written by Eric J. Ma on 2020-01-02 | tags: data science statistics automation bayesian

I’ve been known to rant against the t-test, because I see it as a canned statistical test that most scientists “just” reach for. From a statistical viewpoint, reaching for the t-test by default is unprincipled because our data may not necessarily fulfill the Gaussian-distributed assumptions of the t-test.

That isn’t to say, though, that I’m against automated statistical analyses.

If there’s a data generating process that will need continual analysis, and we are aware that these processes can be broadly standardized enough that we can use a single statistical model across multiple groups and/or samples, then we might be able to automate the analysis method used.

An example from my line of work is standardized high throughput (and/or large-scale) measurements with the same randomized experimental structure. If the high throughput measurement assay stays the same from project to project, and is a standardized assay measurement, then we should be able to use a single statistical model across all samples in the assay.

I have done this with large-scale electrophysiology measurements, where we quantified electrophysiological curve decay constants as a function of molecule concentrations, and wrote a custom hierarchical Bayesian model for the data. In another project, my colleagues and I built a hierarchical Bayesian model for enzyme catalysis efficiency. In both cases, because we had confidence that the data generating process was constant over time, we could write a program through which we fed in standardized data and from which we obtained robust, regularized estimates of our quantities of interest.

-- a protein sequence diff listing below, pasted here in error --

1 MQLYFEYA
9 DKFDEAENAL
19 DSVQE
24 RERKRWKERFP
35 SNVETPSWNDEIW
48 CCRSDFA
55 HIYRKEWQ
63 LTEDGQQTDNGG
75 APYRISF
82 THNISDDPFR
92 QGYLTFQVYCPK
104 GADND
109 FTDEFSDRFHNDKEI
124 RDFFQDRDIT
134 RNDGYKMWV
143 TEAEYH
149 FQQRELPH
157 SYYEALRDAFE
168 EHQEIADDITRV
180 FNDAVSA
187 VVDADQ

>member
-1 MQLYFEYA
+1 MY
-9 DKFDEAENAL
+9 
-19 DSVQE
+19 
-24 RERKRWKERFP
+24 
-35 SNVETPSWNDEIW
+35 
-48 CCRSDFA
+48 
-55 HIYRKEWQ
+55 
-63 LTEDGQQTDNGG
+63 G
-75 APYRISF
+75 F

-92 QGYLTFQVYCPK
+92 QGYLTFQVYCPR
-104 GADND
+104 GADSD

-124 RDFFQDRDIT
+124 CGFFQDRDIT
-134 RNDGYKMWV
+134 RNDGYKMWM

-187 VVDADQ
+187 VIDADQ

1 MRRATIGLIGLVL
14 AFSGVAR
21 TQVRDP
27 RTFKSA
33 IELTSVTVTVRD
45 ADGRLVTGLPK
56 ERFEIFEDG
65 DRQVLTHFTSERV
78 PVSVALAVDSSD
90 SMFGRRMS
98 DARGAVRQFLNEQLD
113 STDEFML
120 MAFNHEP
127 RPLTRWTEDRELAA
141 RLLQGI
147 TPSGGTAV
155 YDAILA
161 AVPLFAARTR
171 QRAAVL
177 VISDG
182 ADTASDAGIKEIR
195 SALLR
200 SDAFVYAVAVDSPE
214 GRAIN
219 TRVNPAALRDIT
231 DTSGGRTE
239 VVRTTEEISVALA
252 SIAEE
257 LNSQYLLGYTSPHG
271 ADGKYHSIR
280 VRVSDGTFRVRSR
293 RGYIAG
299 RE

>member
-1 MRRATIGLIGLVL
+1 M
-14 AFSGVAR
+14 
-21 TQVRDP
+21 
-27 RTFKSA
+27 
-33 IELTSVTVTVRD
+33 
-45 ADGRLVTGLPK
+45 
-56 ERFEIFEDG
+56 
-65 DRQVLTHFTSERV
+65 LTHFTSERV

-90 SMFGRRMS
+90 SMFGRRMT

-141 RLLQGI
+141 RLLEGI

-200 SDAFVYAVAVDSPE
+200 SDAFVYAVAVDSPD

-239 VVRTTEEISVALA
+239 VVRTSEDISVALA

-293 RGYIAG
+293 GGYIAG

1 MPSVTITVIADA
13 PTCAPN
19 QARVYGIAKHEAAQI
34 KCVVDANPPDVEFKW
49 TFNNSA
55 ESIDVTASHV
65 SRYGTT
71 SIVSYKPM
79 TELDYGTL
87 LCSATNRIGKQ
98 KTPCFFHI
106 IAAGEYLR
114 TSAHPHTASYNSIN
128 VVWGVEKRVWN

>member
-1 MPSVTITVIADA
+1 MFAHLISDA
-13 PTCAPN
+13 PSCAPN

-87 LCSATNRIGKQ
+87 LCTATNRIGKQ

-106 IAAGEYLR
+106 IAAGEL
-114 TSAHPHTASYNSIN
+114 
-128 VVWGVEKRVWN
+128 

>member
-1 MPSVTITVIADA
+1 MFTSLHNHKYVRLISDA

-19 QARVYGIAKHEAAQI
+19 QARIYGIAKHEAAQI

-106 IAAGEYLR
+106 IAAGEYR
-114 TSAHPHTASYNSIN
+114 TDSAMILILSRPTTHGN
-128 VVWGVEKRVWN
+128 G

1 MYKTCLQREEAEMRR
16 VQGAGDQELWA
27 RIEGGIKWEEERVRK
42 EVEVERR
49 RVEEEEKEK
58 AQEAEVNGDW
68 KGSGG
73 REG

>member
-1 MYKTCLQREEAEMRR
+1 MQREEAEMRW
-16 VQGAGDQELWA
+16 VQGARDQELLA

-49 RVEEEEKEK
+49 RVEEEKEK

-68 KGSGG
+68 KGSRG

Counterfactually, if we had *just* picked some quantity and gone with the t-test (or worse, used t-test assumptions with multiple hypothesis correction), we would have likely made a number of errors in our automated analyses that would compound in our later decision-making steps. More pedestrian would have been the fact that I would not have been able to properly defend what we were doing in front of a properly-trained statistician who knows how to use likelihoods in appropriate situations. (Our data didn’t necessarily have t-distributed likelihoods!)

There’s always this “smell test” that we can do. **The “likelihood smell test” is a good one.**

In conclusion, automating a principled statistical analysis is fine, as long as the data generating process is more or less constant. Reaching for a canned test by default is not.

And friends, if you write an automated pipeline, don’t forget to write tests!